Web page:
Anti-Semitism in Italy, 1922-1945

Open Access
Gillen, Leah Ann
Area of Honors:
Bachelor of Arts
Document Type:
Thesis Supervisors:
  • Tobias Heinrich Albert Brinkmann, Thesis Supervisor
  • Michael James Milligan, Honors Advisor
  • Willa Zahava Silverman, Faculty Reader
  • Anti-Semitism
  • Italy
  • Mussolini
  • Jews
  • Unification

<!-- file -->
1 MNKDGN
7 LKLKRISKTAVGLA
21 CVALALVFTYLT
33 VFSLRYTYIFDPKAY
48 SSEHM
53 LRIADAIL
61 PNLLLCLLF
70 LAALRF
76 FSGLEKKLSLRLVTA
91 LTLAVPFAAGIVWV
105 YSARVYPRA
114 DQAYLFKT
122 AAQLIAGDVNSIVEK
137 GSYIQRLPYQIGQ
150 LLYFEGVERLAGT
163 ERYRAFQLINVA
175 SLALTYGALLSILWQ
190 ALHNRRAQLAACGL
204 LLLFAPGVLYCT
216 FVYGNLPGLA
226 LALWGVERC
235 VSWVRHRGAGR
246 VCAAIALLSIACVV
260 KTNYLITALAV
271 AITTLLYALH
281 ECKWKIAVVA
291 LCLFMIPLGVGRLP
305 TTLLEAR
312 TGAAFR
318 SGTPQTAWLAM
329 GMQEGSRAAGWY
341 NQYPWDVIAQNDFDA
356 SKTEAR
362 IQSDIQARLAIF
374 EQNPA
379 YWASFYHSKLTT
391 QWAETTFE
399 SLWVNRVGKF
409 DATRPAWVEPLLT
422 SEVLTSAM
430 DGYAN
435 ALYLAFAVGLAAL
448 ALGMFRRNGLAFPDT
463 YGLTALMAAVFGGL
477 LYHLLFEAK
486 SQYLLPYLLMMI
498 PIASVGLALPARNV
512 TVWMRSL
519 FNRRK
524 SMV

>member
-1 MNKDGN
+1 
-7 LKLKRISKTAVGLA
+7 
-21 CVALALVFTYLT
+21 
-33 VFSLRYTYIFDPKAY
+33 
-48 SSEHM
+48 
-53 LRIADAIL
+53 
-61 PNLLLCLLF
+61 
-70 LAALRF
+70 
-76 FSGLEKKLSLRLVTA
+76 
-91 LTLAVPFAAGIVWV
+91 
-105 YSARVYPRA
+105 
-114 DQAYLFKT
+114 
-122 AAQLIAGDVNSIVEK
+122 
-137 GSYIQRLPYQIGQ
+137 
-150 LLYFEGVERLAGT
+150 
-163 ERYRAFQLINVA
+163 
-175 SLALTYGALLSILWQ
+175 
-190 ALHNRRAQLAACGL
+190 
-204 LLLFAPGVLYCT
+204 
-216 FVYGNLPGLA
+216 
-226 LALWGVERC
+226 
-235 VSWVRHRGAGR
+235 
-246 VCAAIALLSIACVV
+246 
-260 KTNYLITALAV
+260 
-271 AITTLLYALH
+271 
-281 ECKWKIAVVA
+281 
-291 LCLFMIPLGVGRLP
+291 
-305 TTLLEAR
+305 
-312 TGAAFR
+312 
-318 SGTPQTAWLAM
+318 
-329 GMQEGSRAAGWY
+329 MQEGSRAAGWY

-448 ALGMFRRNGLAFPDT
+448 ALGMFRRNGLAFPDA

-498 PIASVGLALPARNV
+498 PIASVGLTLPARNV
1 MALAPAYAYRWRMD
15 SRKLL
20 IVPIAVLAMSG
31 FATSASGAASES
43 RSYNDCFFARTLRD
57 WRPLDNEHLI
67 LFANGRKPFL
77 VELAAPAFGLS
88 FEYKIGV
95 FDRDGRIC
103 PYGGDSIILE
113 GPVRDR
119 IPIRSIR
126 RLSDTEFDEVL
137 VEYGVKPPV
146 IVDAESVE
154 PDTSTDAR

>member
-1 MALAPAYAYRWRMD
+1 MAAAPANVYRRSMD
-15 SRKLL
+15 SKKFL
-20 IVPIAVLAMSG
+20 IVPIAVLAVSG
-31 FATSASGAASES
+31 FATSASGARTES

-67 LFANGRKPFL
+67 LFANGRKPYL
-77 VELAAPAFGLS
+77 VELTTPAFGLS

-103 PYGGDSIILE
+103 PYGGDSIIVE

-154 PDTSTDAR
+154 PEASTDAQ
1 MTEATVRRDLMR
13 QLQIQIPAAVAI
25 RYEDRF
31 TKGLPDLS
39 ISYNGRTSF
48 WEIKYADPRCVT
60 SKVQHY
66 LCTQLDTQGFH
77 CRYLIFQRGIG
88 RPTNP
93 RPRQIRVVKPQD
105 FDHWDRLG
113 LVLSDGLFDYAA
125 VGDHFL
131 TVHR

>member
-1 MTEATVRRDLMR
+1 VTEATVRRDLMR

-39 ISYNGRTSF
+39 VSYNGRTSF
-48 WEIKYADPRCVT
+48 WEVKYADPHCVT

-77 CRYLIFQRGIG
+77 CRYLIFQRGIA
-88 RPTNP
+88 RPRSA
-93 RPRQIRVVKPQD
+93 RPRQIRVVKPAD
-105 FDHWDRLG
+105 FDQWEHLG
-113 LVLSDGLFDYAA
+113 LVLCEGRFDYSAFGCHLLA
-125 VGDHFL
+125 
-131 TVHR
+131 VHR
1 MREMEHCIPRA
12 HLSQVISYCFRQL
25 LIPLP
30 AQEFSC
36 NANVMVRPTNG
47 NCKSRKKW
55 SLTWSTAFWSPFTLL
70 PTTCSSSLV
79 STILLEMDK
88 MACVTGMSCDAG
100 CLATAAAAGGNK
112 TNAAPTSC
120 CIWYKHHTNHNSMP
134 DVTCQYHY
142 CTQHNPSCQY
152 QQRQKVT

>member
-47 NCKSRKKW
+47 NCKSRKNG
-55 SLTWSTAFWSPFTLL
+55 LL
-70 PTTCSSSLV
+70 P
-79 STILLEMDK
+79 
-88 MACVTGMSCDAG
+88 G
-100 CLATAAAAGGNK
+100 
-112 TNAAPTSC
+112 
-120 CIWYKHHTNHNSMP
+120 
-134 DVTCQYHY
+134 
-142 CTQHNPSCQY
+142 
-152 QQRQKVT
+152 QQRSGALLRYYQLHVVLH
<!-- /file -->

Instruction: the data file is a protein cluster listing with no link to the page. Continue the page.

This thesis is a study of the emergence and development of anti-Semitism in Italy, from its roots in pre-Unification, Catholic prejudice to the political, Fascist form of anti-Jewish discrimination of the 1930’s and early 1940’s. Italian Jews, from their 1848 emancipation to the establishment of the race laws in 1938, achieved a degree of assimilation into the surrounding Italian society unparalleled in other European countries. The high level of Jewish influence and involvement in the Unification effort coupled with the continued, successful integration of the Italian Jews into society well into the 20th century lead to the creation of the concept of the italianita`, or Italian-ness, of the Jewish community in Italy. As the Fascist party began to cultivate a modern, political form of anti-Semitism in Italy, culminating in the establishment of the discriminatory race laws in the late 1930’s, Italian Jews failed to successfully respond to the growing dangers facing the Jewish community. Jews in Italy believed themselves inseparable from their non-Jewish Italian counterparts, and thus safe from the genocide in other parts of Europe. With the fall of Fascism and the initiation of the German occupation in Italy, however, Italian Jews were subject to increasing violence. In the final years of the war, they were forced to go into hiding in Italy or escape over the border to Switzerland. The dual development of modern anti-Semitism and italianita` led to a rapid increase in violence against Italian Jews in the early 1940’s.